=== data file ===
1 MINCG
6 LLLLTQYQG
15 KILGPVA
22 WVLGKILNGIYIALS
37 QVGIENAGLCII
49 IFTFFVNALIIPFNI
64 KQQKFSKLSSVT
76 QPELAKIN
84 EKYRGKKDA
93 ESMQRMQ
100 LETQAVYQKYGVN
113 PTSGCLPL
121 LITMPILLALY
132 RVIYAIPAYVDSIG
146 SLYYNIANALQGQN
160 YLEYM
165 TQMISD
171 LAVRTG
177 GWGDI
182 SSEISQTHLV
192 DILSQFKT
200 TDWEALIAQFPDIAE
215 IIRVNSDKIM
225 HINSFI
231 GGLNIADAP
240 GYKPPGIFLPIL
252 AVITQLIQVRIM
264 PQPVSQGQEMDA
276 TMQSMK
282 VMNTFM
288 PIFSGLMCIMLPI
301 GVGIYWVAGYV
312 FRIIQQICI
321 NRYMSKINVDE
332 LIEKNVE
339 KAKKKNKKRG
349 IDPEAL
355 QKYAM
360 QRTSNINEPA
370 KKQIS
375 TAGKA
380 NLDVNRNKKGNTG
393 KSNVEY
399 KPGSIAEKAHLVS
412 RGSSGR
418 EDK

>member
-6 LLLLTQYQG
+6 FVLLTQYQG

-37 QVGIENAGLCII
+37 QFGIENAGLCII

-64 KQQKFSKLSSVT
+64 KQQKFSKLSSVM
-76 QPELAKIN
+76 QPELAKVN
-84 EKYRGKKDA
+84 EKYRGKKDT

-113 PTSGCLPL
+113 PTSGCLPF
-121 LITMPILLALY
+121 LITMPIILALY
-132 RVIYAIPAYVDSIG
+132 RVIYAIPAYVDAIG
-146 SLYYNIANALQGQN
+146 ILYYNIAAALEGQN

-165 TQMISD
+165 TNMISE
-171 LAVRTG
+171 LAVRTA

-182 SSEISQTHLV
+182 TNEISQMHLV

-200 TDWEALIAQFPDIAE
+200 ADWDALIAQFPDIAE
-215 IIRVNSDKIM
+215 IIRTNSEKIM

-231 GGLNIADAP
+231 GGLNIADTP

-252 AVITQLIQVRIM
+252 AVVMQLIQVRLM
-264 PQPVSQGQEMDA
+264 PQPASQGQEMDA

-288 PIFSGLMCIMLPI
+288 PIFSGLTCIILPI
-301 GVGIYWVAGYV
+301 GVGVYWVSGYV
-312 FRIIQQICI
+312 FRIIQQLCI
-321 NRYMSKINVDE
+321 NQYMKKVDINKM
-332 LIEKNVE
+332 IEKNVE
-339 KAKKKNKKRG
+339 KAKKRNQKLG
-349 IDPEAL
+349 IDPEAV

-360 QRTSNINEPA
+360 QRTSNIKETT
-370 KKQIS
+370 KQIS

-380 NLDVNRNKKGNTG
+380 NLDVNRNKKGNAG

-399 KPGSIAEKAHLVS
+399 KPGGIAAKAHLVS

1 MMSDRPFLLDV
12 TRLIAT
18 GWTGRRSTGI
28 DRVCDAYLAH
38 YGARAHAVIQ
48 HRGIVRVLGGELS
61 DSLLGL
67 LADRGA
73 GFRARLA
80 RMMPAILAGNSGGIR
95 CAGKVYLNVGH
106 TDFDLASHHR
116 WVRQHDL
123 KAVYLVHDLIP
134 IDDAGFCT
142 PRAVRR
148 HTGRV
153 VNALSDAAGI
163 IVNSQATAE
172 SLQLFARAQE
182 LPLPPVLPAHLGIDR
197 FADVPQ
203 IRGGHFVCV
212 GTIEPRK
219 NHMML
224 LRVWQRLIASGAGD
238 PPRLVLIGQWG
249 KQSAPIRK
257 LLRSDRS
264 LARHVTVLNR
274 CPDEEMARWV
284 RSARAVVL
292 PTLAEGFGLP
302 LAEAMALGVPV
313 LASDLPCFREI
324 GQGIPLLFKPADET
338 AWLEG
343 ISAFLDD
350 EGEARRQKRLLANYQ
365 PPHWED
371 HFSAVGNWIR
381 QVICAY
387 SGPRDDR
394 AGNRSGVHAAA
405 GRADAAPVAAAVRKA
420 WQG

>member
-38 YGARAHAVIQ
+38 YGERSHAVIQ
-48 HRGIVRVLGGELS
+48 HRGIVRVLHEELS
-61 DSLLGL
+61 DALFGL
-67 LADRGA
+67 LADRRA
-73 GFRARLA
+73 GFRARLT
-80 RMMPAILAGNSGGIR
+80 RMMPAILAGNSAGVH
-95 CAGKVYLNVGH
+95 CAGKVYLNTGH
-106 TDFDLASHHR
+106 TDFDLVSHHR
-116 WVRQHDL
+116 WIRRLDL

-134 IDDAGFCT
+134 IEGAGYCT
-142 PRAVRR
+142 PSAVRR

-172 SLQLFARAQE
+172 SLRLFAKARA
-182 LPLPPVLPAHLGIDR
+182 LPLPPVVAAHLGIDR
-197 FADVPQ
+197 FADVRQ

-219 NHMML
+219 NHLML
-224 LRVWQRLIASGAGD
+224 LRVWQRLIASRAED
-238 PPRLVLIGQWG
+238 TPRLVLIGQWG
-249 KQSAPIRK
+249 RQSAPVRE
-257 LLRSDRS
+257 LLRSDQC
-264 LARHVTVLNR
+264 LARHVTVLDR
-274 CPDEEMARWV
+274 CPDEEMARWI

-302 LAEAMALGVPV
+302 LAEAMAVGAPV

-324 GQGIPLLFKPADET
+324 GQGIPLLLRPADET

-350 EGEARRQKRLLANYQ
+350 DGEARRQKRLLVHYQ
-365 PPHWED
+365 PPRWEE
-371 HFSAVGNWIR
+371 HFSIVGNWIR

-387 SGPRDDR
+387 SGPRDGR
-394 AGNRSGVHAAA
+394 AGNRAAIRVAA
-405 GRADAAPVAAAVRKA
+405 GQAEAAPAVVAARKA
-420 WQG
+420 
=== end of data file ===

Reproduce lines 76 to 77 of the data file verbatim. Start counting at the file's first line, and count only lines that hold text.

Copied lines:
-231 GGLNIADAP
+231 GGLNIADTP